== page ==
A company that hold a monopoly position in its industry is of course formidable, but Google is not without its enemies under heaven. In China, it was strongly blocked by Baidu. According to statistics from the China Internet Network Information Center, Baidu held 75.5 percent of China’s domestic search engine market in the fourth quarter of 2010, and Google’s share of the market, which had fallen for four consecutive quarters, stood at just 19.6 percent . . . Losing its competitive advantage, this Google which had swept across the entire world market, was furious with shame and started playing the political card.
[This portion includes a summary of Google’s pullout from China, and how China remained determined to “govern the Internet in accordance with the law” despite Google’s arrogant exceptionalism.] But this momentary setback could not deter a company like this from its ways. Seizing on social unrest in the Middle East, it once again raised its ugly head and again it sought to play the political card against China. China has no illusions about such a company. It disregards basic truth and international law to wantonly interfere in the internal affairs of other nations. China has the right to monitor and control it in accordance with Chinese laws and regulations.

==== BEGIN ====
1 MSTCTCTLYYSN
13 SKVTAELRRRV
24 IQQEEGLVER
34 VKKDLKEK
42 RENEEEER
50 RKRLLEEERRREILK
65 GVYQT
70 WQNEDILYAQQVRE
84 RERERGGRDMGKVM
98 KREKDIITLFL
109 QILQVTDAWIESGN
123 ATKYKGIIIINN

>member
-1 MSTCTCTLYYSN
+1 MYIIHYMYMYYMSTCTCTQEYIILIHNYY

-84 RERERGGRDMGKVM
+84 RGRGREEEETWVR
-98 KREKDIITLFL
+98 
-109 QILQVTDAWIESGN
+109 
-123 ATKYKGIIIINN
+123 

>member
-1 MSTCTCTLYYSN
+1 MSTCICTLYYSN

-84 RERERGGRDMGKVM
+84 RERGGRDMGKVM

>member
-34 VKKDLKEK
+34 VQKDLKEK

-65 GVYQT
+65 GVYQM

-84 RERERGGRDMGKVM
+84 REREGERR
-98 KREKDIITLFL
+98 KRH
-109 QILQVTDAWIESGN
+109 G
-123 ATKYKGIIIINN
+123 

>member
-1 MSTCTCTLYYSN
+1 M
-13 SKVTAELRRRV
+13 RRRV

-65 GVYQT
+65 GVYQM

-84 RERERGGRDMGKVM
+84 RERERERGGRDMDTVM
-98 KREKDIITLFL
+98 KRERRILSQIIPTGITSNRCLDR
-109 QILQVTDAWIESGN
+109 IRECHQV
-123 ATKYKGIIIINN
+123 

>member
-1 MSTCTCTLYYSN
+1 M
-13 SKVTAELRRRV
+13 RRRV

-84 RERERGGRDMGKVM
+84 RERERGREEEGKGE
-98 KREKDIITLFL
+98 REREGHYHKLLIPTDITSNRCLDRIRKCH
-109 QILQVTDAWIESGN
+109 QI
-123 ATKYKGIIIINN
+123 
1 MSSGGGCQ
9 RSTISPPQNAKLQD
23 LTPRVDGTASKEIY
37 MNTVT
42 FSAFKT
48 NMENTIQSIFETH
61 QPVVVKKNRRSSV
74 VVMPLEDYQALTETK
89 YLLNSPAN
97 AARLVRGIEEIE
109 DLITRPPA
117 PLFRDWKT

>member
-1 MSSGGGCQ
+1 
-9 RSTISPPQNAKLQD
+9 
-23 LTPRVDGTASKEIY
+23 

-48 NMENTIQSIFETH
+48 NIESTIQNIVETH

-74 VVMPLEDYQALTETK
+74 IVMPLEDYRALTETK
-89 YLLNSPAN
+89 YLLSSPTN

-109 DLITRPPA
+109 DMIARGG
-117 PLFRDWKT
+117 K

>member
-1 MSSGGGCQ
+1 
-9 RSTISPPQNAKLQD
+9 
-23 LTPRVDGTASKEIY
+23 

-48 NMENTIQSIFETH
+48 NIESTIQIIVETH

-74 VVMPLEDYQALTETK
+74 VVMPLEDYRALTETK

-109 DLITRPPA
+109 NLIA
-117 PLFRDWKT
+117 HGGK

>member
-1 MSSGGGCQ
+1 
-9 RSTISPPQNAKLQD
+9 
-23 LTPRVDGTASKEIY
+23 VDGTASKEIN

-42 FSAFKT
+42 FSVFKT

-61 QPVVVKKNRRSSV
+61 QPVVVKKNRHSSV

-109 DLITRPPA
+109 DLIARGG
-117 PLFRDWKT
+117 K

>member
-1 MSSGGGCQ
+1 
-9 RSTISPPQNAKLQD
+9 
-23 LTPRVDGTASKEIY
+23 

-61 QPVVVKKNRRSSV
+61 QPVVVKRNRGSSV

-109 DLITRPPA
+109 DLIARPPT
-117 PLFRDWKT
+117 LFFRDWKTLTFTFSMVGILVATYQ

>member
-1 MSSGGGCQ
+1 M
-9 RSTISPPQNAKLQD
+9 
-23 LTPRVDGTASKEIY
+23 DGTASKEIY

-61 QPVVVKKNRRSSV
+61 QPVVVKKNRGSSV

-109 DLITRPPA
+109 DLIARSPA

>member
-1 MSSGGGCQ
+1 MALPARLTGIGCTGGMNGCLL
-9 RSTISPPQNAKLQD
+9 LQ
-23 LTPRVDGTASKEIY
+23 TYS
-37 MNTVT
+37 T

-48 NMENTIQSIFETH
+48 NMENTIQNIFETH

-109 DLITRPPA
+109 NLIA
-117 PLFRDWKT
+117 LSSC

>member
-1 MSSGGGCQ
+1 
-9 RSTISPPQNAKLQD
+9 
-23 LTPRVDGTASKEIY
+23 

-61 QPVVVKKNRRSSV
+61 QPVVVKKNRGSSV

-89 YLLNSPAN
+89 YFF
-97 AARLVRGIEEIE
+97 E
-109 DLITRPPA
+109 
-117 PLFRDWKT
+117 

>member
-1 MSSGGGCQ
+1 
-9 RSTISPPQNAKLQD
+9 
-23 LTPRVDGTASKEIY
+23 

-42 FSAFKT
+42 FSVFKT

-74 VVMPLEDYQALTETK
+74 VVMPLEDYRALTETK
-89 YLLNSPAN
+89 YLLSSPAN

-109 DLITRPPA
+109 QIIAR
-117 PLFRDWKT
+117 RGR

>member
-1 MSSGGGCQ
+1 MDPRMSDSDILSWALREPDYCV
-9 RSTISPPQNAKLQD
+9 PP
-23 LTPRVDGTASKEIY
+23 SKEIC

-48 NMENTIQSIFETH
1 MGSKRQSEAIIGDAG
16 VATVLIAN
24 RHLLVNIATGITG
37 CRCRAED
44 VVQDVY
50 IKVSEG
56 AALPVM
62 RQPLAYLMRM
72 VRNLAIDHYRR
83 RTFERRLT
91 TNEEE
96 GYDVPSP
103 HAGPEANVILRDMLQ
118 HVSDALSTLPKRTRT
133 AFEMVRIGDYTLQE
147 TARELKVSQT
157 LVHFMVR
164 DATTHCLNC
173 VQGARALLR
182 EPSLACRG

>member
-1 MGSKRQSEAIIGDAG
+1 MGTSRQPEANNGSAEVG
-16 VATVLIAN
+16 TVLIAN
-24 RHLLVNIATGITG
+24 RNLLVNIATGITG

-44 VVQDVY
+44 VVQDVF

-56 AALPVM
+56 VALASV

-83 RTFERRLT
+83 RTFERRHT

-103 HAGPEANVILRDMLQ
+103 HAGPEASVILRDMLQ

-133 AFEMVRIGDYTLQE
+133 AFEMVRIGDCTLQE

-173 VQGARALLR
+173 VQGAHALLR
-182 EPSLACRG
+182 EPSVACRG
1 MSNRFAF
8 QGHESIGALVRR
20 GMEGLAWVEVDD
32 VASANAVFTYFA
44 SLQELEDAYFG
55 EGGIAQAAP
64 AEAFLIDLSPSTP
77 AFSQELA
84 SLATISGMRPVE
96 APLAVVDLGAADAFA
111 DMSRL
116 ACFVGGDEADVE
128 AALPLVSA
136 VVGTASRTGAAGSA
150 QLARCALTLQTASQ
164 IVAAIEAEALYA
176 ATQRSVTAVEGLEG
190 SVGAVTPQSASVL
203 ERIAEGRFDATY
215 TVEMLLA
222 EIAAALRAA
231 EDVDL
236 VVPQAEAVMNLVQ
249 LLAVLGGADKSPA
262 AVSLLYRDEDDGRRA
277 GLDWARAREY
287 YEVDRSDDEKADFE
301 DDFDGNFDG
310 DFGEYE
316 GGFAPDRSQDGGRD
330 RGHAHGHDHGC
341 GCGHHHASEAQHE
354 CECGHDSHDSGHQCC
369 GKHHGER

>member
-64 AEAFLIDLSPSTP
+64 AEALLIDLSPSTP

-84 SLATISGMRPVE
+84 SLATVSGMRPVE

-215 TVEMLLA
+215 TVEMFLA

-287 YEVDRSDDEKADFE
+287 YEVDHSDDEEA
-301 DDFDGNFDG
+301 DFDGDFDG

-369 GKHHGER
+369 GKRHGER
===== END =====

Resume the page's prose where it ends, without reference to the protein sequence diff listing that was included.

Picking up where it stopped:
During the Opium Wars more than a century ago, the British East India Company forced open the doors of China with its own gunships, sending China into a century of chaos and leaving Chinese with a bitter history of humiliation. Today, China will not stand by and let a new British East India Company repeat the events of history.